Expert Point of View: Edward B. Garon, MD

“There are several possible ways to move first-line immunotherapy for non–small cell lung cancer (NSCLC) forward, according to invited discussant Edward B. Garon, MD, Director of Thoracic Oncology at the David Geffen School of Medicine at the University of California, Los Angeles. “We could expand the group of patients who stand to benefit from front-line immunotherapy. We could also enhance the selectivity of the biomarkers. And, of course, anything that would improve toxicity or enhance efficacy would be a welcome addition,” Dr. Garon elaborated.

CheckMate 012

The CheckMate 012 data look “quite good,” showing a marked gain in efficacy by combining nivolumab (Opdivo) with ipilimumab (Yervoy), with little increase in overall toxicity, Dr. Garon commented.

Until we see randomized data…, I will remain hopeful—but not yet entirely confident—that this combination will be the new standard for front-line therapy for metastatic NSCLC.
— Edward B. Garon, MD

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“Is there any doubt that this will become the standard front-line approach for patients with NSCLC? I would argue that perhaps there is reason to be at least cautious,” he admitted. Specifically, the better efficacy outcomes with the combination may be due in part to biases, such as patient selection bias. He noted that the presented combination therapy cohorts were enrolled after earlier cohorts with more frequent ipilimumab were poorly tolerated.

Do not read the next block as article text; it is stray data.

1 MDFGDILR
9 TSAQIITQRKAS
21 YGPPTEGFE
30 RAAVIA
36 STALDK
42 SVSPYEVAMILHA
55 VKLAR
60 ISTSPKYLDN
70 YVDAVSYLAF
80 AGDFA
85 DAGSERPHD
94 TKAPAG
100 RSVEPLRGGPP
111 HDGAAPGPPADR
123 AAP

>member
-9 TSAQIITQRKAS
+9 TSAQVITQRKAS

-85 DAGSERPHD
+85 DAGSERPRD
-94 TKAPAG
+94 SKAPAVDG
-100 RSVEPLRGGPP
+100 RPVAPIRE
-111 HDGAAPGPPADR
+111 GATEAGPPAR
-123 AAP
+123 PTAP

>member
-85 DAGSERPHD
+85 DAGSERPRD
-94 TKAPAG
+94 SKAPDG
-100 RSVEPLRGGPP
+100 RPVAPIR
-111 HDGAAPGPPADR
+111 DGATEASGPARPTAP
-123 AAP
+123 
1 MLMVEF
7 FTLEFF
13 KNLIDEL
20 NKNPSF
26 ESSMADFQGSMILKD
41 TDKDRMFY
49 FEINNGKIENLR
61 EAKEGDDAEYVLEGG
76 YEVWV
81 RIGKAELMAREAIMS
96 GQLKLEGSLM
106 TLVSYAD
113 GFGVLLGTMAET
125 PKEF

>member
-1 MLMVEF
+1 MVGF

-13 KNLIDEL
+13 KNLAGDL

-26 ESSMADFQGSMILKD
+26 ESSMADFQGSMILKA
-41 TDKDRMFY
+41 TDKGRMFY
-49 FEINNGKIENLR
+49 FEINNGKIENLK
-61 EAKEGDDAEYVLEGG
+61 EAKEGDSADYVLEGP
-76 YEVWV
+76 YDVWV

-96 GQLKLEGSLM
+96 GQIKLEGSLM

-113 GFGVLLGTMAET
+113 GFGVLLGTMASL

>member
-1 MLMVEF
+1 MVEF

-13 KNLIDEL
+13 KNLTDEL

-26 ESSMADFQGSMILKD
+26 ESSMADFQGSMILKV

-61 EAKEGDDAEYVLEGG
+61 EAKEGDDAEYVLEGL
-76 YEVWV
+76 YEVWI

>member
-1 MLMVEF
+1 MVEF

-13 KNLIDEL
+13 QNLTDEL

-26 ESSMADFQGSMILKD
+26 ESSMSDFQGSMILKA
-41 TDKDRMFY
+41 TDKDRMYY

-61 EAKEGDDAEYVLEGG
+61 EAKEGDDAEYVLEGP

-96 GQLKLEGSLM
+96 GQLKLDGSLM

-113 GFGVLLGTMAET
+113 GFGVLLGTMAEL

“Referring to the patients selected for enrollment in the presented cohorts, if the only problem were that they were selecting out patients who would have toxicity prior to the potential for efficacy, that’s probably okay because if these drugs are approved, we certainly will be doing that in our clinics,” Dr. Garon commented. “On the other hand, if this (favorable data) is all related to patient selection for a more robust patient population, there is some risk that our enthusiasm will not be sufficiently rewarded.”

“So does this expand the group of patients who benefit? It certainly may,” he said. “But from my perspective, until we see randomized data that can control for some of the biases mentioned, I will remain hopeful—but not yet entirely confident—that this combination will be the new standard for front-line therapy for metastatic NSCLC.”


Turning to the BIRCH trial, Dr. Garon noted that the response rate with atezolizumab (Tecentriq) in patients with programmed cell death ligand 1 (PD-L1) positivity of tumor cell (TC) 3 or immune cell (IC) 3 was not better than that of pembrolizumab (Keytruda) in the KEYNOTE-024 trial. And previous research suggests such patients make up about 15% of all patients, a lesser percentage of patients than for whom pembrolizumab is currently approved. 

“So it does not appear that this biomarker at this point is expanding the population of the patients who are eligible, and at least numerically, the response rate is a little bit less,” he remarked. “But that is in contrast to what I would say is fairly impressive overall survival data, and the TC3/IC3 group has of course the most impressive survival data.”